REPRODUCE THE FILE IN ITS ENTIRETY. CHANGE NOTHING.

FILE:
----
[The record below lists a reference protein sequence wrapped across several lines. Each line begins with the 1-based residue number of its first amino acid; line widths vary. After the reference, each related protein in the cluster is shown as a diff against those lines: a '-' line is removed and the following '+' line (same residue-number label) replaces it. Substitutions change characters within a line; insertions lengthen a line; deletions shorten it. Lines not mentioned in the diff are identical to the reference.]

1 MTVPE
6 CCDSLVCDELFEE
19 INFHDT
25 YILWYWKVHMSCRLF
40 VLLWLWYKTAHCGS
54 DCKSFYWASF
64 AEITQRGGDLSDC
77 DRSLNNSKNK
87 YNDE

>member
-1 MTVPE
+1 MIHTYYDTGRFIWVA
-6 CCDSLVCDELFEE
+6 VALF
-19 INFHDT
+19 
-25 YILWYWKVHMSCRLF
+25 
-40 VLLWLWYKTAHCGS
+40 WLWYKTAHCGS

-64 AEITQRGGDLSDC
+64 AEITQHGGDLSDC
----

[The record below lists a reference protein sequence wrapped across several lines. Each line begins with the 1-based residue number of its first amino acid; line widths vary. After the reference, each related protein in the cluster is shown as a diff against those lines: a '-' line is removed and the following '+' line (same residue-number label) replaces it. Substitutions change characters within a line; insertions lengthen a line; deletions shorten it. Lines not mentioned in the diff are identical to the reference.]

1 MTVPE
6 CCDSLVCDELFEE
19 INFHDT
25 YILWYWKVHMSCRLF
40 VLLWLWYKTAHCGS
54 DCKSFYWASF
64 AEITQRGGDLSDC
77 DRSLNNSKNK
87 YNDE

>member
-1 MTVPE
+1 MIHTYYDTGRFIWVA
-6 CCDSLVCDELFEE
+6 VALF
-19 INFHDT
+19 
-25 YILWYWKVHMSCRLF
+25 
-40 VLLWLWYKTAHCGS
+40 WLWYKTAHCGS

-64 AEITQRGGDLSDC
+64 AEITQHGGDLSDC